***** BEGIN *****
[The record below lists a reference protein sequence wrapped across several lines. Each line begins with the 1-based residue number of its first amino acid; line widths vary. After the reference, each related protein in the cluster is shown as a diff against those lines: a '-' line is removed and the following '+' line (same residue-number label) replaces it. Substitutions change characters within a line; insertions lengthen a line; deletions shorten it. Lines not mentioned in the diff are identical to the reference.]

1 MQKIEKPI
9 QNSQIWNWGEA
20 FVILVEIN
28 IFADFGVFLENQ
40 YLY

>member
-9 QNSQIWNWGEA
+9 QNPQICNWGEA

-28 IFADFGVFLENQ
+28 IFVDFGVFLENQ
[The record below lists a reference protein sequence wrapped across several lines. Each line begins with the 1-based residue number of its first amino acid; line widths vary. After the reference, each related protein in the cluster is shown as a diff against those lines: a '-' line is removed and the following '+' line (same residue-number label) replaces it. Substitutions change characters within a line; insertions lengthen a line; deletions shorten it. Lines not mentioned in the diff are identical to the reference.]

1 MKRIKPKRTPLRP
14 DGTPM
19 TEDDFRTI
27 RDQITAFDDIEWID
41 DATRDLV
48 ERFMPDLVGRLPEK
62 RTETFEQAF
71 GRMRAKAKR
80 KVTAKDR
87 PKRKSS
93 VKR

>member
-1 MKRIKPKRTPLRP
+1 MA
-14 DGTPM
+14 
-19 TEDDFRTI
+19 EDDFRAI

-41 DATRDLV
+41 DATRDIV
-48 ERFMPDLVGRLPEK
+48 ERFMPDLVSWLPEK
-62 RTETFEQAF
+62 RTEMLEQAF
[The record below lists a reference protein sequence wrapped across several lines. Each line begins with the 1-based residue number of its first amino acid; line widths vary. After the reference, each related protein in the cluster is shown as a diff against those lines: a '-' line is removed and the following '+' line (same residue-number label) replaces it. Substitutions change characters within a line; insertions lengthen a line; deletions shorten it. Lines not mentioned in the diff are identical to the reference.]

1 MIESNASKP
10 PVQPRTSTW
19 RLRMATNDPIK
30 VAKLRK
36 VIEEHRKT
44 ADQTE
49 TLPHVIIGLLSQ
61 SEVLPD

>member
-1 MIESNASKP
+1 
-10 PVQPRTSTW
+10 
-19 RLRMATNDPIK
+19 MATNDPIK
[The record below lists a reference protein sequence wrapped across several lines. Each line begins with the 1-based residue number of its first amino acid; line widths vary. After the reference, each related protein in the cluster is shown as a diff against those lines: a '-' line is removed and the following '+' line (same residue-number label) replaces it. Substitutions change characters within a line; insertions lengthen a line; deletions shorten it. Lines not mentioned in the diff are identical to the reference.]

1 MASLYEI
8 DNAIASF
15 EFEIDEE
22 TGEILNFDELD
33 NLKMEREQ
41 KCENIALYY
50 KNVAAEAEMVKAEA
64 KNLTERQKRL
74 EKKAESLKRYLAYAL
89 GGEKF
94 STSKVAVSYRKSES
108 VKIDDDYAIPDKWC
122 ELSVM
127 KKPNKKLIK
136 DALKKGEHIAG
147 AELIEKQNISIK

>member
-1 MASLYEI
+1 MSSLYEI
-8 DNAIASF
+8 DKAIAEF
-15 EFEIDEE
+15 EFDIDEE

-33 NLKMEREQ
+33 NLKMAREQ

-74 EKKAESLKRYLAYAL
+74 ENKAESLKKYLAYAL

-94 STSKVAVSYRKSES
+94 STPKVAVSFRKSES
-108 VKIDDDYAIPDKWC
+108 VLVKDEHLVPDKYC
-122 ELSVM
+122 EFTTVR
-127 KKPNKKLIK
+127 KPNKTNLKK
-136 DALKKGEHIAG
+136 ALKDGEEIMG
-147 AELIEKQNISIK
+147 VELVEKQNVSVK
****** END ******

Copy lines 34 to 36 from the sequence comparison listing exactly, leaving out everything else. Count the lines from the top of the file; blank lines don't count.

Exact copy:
+48 ERFMPDLVSWLPEK
-62 RTETFEQAF
+62 RTEMLEQAF